“It is vitally important that peaceful protests are policed on the basis of the harm they cause, not their political content.”

The committee also called for changes to proposals to lower the threshold for prosecuting protesters for breaching police conditions, saying they “increased the risk of peaceful protesters being arrested or prosecuted for innocent mistakes”.

Members said the government should omit part of the bill that would, for the first time, allow police to impose restrictions on protests by a single person.

The Joint Committee on Human Rights found a proposed new criminal offence of “intentionally or recklessly causing public nuisance” – which would be punishable by up to 10 years in prison – was unclear and risked criminalising some forms of peaceful protest.

It called for the wording of the law to be changed to ensure it required “serious harm” to be caused to the public, and to make non-violent protest a defence.

The human rights group Liberty said the bill followed heavy restrictions on protest during the coronavirus pandemic and would hand police “the power to choose where, when and how people can protest”.

Its policy and campaigns manager Rosalind Comyn said: “Giving police even more powers to control and limit our right to protest is incredibly dangerous. We urge those in power to listen to the warnings about what this bill would mean for the future of civil liberties in the UK – and to oppose it at every chance they get.”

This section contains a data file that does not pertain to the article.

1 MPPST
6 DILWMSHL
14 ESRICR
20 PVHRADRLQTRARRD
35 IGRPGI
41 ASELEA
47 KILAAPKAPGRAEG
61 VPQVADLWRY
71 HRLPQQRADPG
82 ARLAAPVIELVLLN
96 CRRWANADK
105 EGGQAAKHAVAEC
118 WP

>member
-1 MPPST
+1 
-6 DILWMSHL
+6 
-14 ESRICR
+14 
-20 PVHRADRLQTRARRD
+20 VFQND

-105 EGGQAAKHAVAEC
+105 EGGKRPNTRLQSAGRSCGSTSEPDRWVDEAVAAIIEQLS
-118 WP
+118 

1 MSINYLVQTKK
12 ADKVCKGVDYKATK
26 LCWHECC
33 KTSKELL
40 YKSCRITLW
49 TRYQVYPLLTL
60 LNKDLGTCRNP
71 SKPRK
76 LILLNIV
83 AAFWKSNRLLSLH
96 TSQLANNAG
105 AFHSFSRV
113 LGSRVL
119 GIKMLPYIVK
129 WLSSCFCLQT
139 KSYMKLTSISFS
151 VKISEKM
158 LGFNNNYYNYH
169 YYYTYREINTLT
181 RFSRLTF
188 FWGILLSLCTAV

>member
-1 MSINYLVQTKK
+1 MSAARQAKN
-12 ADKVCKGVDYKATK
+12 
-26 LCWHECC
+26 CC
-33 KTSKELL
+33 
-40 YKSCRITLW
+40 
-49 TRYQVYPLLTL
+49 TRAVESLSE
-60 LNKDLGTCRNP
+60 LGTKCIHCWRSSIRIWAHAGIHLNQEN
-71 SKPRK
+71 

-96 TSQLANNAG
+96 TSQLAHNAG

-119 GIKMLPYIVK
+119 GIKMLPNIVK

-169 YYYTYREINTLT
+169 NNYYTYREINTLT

Campaign group Big Brother Watch called the report “damning” and called for MPs to remove the “draconian” protest powers from the bill.

Ministers have argued that “recent changes in tactics” used by Extinction Rebellion protesters, including gluing themselves to buildings and vehicles, have highlighted gaps in existing public order laws from 1986.

Demonstrators in Bristol stand near a burning police vehicle during a protest against the proposed policing bill (Reuters/Peter Cziborra)
Demonstrators in Bristol stand near a burning police vehicle during a protest against the proposed policing bill (Reuters/Peter Cziborra)

However, the Joint Committee on Human Rights said it had seen no evidence that any gaps justified plans to make noise a threshold for imposing restrictions on demonstrations.

The committee said that national police leaders did not routinely collect data on the use of current powers, and there was no indication they were being used to their utmost extent or proving ineffective.

It found that neither the police nor a key HM Inspectorate of Constabulary report on protest powers called for the ability to restrict protests based on noise.

“We also note that the larger and more well-supported a demonstration, the louder it is likely to be,” the report added. “Restrictions on noise could disproportionately impact the demonstrations that have the greatest public backing.”

It warned that the proposed law would require police officers to interpret vague wording such as “intensity” and “serious unease” to trigger noise provisions, which could lead to bias against different groups or cause “arbitrary or discriminatory” enforcement.

The report also rejected arguments over the costs incurred for policing large protests, saying: “The fundamental right to protest should not be restricted simply because its exercise is too expensive.”

In total, the committee called for five clauses to be removed from the bill, five to be significantly changed and the addition of a statutory protection for peaceful protest.

A Home Office spokesperson said: “The right to protest is a cornerstone of our democracy and our proposed measures are in line with human rights legislation and in no way impinge on the right to protest.“